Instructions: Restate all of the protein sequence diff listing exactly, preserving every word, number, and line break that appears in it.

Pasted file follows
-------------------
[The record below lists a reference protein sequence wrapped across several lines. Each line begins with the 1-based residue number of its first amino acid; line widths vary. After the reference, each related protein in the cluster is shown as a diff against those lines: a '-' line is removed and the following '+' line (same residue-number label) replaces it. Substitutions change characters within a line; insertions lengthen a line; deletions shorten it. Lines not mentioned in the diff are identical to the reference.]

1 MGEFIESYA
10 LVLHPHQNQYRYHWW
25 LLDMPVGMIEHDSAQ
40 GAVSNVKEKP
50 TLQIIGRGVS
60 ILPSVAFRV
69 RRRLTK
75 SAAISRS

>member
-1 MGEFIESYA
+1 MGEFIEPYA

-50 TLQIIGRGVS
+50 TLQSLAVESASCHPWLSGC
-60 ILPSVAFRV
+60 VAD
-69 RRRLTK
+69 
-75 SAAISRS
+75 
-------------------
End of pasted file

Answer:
[The record below lists a reference protein sequence wrapped across several lines. Each line begins with the 1-based residue number of its first amino acid; line widths vary. After the reference, each related protein in the cluster is shown as a diff against those lines: a '-' line is removed and the following '+' line (same residue-number label) replaces it. Substitutions change characters within a line; insertions lengthen a line; deletions shorten it. Lines not mentioned in the diff are identical to the reference.]

1 MGEFIESYA
10 LVLHPHQNQYRYHWW
25 LLDMPVGMIEHDSAQ
40 GAVSNVKEKP
50 TLQIIGRGVS
60 ILPSVAFRV
69 RRRLTK
75 SAAISRS

>member
-1 MGEFIESYA
+1 MGEFIEPYA

-50 TLQIIGRGVS
+50 TLQSLAVESASCHPWLSGC
-60 ILPSVAFRV
+60 VAD
-69 RRRLTK
+69 
-75 SAAISRS
+75 